|Publication number||US6325014 B1|
|Application number||US 09/524,120|
|Publication date||Dec 4, 2001|
|Filing date||Mar 13, 2000|
|Priority date||Mar 13, 2000|
|Publication number||09524120, 524120, US 6325014 B1, US 6325014B1, US-B1-6325014, US6325014 B1, US6325014B1|
|Inventors||Clarence E. Blanchard|
|Original Assignee||Genmar Holdings, Inc.|
|Export Citation||BiBTeX, EndNote, RefMan|
|Patent Citations (6), Referenced by (26), Classifications (7), Legal Events (10)|
|External Links: USPTO, USPTO Assignment, Espacenet|
This invention relates methods of constructing boat hulls.
The so-called Jon boat is a conventional boat design that serves a multitude of purposes. It is used commercially as a work boat, and it is also used for fishing and hunting. Current manufacturing practice for the construction of a Jon boat is to make the hull of aluminum. This requires cutting of sheet metal, welding, riveting, labor-intensive assembly practices, and anti-corrosion treatments.
As a result of the conventional construction technique, a Jon boat has a fixed length which cannot be altered once the hull has been fabricated. Due to consumer preferences, it is sound business practice to manufacture and offer for sale a variety of Jon boats having different lengths. For each length, the Jon boat manufacturer must have a respective hull design and a respective hull fabrication procedure. As a result, the manufacturer would need to maintain an inventory of boats or boat hulls of different lengths.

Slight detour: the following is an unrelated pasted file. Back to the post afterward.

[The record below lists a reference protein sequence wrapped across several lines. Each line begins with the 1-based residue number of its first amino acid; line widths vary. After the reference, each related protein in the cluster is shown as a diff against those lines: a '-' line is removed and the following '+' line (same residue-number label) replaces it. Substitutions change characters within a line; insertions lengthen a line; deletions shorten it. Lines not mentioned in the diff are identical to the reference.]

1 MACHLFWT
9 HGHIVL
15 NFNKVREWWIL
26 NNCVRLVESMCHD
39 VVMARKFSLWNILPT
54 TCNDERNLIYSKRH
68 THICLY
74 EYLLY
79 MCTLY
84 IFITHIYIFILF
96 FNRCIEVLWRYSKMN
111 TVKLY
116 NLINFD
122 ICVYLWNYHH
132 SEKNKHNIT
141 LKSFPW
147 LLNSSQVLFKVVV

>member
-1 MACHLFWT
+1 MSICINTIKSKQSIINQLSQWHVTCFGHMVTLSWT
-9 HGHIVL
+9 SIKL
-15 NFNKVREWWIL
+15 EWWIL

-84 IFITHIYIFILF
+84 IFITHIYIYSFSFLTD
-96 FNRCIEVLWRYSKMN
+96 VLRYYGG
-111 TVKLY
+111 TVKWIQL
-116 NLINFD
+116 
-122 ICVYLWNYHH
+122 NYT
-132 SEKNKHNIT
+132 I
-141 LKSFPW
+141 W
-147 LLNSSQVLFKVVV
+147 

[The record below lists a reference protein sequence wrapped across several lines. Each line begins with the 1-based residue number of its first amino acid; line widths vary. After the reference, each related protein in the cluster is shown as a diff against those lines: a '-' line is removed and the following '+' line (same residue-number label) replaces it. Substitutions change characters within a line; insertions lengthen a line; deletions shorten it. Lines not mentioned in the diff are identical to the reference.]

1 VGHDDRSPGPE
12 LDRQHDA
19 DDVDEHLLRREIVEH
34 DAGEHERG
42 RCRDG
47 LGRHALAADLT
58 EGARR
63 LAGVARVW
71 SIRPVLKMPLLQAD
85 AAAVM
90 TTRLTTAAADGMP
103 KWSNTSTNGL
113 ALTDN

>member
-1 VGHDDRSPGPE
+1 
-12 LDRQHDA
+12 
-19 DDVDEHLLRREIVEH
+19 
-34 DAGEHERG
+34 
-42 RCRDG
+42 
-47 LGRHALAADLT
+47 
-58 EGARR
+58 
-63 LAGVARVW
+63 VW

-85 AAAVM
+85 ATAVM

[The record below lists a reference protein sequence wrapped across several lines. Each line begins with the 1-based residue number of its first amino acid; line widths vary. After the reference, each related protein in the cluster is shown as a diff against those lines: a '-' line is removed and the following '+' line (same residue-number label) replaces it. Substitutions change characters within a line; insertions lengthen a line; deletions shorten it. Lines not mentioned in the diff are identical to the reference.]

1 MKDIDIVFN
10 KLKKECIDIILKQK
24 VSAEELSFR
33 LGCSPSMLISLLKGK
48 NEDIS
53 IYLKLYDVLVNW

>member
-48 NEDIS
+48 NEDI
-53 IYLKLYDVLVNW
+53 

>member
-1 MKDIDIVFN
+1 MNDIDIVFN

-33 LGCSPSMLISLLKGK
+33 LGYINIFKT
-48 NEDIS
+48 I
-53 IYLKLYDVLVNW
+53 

There is a need for a method of manufacturing boat hulls which reduces the manufacturing time and which is environmentally friendly from the recycling standpoint. Preferably such a boat hull would be made of a material which is not susceptible to corrosion. It would also be desirable to provide a modular boat hull the length of which is selected at the time of assembly, thereby obviating the need to maintain an inventory of boat hulls of different lengths.
The present invention is directed to a modular boat hull comprising a hull bow section, a hull stern section and one or more hull center sections. Preferably these modular sections are rotomolded thermoplastic parts. These modular hull sections can be quickly assembled by coupling a center section to the bow section and then coupling the stern section to the center section. To increase the length of the hull, additional hull center sections can be added as desired, in which case the hull center sections are coupled in series and the hull stern section is coupled to the last hull center section. The modular sections enable a boat dealer and others to assemble boat hulls of various lengths selected at the time of assembly, rather than requiring that boat hulls of different fixed lengths be stored in inventory.
Each modular hull section has a lattice for supporting the deck. The deck can be a single piece installed inside the assembled hull. Alternatively, the deck may comprise deck bow and stern sections designed to fit inside the boat hull of shortest length, and deck center sections designed to be installed between the deck bow and stern sections in boat hulls having greater lengths.